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National CrossTalk Summer 1999
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California's Improved Financial Aid Program
State reverses national trend toward merit scholarships

By William Trombley
Senior Editor

Sacramento, California

When California Governor Gray Davis recently signed a bill that will double the size of the state's student financial aid program over the next five years, there was no hint of the long struggle to bring the reluctant governor to this point.

Indeed, speaking at a bill-signing ceremony on the campus of California State University, Los Angeles, Davis bragged about the legislation, calling it the "most ambitious financial aid program in America."

The plan assures that students with good grades and financial need will be rewarded with "Cal Grants" that pay for tuition and fees at the state's public colleges and universities and up to $9,708 per year for California students attending private institutions.

In the past, many students who were eligible for Cal Grants did not receive them because the money ran out. In the current academic year, 136,022 high school graduates were eligible but only 57,254 received new awards.

Until now, the California Student Aid Commission has rationed the money by raising the grade point average for Cal Grant eligibility, a process that tended to favor the University of California and the more selective private schools over the California State University and the community colleges.

  State Senators Charles Poochigian (left), a Republican, and John Burton, a Democrat, played key roles in passing California’s new student financial aid bill.  
But the new law, making Cal Grants an entitlement program, like Medicare or Social Security, requires the state to provide enough funds for all eligible students.

The new legislation will take effect in fall 2001. The Student Aid Commission estimates that the number of annual new awards will increase from this year's 57,254 to 144,000 by 2006-2007. The annual cost is expected to jump from $503 million to $1.2 billion in the same period.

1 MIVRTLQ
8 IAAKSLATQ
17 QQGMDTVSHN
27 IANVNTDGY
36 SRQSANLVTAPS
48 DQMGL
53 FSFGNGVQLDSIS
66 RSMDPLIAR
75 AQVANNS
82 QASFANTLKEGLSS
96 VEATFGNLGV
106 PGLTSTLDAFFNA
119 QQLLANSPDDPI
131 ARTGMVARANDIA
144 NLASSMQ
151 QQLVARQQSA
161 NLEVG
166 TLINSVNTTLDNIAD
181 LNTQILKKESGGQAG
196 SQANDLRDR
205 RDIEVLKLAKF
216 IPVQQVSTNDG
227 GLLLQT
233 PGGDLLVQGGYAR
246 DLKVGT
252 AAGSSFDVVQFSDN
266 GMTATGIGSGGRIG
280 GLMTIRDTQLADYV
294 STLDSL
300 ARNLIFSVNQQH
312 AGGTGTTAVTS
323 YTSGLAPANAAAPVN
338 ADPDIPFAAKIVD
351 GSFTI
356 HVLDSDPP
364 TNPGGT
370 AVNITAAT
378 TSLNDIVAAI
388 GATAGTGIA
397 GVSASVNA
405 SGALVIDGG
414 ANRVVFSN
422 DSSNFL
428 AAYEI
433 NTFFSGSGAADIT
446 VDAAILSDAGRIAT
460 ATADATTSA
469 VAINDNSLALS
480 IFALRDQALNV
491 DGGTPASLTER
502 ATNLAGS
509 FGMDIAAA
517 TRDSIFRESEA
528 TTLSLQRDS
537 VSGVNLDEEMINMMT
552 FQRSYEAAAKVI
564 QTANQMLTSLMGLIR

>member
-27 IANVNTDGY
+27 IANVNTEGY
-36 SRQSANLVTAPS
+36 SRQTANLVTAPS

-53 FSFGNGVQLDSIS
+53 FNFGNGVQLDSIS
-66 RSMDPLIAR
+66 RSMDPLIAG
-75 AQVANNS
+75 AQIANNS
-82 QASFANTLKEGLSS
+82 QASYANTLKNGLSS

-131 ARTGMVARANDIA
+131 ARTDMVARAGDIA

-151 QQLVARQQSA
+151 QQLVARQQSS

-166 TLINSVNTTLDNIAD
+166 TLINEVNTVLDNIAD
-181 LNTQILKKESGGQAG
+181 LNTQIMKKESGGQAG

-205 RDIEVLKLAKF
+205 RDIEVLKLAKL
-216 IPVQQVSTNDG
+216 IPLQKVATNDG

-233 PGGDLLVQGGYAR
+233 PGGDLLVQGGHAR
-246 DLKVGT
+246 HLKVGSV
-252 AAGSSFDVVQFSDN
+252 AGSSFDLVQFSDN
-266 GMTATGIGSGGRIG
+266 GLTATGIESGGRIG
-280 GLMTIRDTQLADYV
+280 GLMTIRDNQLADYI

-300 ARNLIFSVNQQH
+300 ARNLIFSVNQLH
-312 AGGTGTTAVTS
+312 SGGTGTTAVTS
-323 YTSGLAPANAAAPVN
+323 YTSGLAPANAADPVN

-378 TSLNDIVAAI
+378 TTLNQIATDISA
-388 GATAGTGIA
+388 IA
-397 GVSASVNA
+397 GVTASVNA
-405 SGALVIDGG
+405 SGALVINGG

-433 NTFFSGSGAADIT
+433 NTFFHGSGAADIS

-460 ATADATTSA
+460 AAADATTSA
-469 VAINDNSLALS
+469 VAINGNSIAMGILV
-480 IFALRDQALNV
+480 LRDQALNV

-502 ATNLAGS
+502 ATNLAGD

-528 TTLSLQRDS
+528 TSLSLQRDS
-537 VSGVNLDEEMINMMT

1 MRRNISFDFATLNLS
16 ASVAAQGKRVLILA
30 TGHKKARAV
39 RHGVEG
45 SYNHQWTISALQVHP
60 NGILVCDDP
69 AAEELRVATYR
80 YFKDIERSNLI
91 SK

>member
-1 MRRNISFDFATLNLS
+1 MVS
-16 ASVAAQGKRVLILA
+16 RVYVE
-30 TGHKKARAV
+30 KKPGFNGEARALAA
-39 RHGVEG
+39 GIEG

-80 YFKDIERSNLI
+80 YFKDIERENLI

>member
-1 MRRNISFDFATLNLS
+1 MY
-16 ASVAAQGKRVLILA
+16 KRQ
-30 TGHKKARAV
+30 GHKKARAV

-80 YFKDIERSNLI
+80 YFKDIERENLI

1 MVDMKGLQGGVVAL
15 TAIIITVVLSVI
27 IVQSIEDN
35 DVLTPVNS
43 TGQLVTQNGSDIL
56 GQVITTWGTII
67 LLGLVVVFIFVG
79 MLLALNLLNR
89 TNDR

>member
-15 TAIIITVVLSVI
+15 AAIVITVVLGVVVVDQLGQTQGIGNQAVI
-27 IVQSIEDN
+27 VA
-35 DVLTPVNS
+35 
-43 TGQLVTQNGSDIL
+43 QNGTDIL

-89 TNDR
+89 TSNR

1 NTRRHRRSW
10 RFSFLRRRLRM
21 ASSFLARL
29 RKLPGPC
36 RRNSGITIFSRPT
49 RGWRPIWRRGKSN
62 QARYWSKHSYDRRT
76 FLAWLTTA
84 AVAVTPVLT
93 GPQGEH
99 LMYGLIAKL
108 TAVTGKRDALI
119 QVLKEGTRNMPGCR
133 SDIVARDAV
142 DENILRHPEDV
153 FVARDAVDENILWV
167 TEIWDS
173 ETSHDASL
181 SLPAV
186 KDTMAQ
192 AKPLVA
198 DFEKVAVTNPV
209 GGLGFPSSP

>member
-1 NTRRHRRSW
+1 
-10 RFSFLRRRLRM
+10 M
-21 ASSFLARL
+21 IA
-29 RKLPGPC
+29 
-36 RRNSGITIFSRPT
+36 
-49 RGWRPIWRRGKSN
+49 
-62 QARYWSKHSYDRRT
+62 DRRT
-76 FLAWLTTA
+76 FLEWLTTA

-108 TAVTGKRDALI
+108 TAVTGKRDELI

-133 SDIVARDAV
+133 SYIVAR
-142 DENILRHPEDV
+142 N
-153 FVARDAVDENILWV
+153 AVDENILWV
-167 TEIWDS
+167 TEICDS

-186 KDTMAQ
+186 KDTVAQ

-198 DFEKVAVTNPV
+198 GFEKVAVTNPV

California's action has won praise from national financial aid experts, who have watched with some dismay as state after state has adopted merit scholarship programs, while shortchanging grants that are based on financial need.

"I'd like to think this is a harbinger, the beginning of a counter trend," said Lawrence Gladieux, former director of the Washington, D.C. office of The College Board. "So far, it has all been cost relief for those who were likely to go to college anyway."

"California is doing something quite unique," said Jane Wellman, a senior associate at the Institute for Higher Education, also in Washington. "No other state has so clearly connected the dots between financial need, merit and high school preparation."

At the bill-signing in Los Angeles, John Mockler, Governor Davis' interim secretary of education, told The New York Times, "the beauty of it is, you can say to every kid in high school, 'You do your part and get the grades, and income is not going to be a deterrent to your going to college.'"

What Mockler did not say is that Davis, who often is described as a moderate Democrat and fiscal conservative, strenuously opposed making Cal Grants an entitlement, fearing that the future cost would be too high. Instead, the governor wanted a smaller merit scholarship program, to reward high school graduates who do well on standardized state tests or in Advanced Placement classes, which are college-level courses offered in some high schools.

A bill to create the new "Governor's Scholars" was introduced early in the 2000 legislative session by Richard Polanco, a Democratic state Senator from Los Angeles. But other Senate Democrats, led by President Pro Tem John Burton, a San Francisco liberal, were opposed.
  State Senator Deborah Ortiz, a Sacramento Democrat, is principal author of the new need-based financial aid bill.  

The Polanco bill "would have benefited primarily the wealthy," said state Senator Deborah Ortiz, one of the Democrats who objected. A Cal Grant helped to make it possible for Ortiz to attend the University of California, Davis.

Meanwhile, legislative staff members from both parties, some of whom also had been Cal Grant recipients in their college days, thought the state's booming economy and $12 billion budget surplus provided a perfect opportunity to help larger numbers of financially needy students.

"We had a bill in mind, we were looking for an author and Burton was interested," said Marlene Garcia, who went to UCLA with a Cal Grant and now is higher education consultant in the state Senate Office of Research.

After many changes, the bill that Burton introduced contained these key elements:

  • High school seniors who graduate with at least a 3.0 grade point average, and have financial need, would be guaranteed a Cal Grant A, covering full tuition and fees at the nine-campus University of California or the 22-campus California State University, and a grant of up to $9,708 to attend a private college or university. But they must apply within a year of graduation.
  • High school graduates with at least a 2.0 GPA and financial need would be guaranteed a Cal Grant B award of $1,551. In the first year, this would cover "access costs" such as books and transportation, but in the second year the grant also would pay for tuition and fees. (California's current community college tuition fee is $11 per unit.)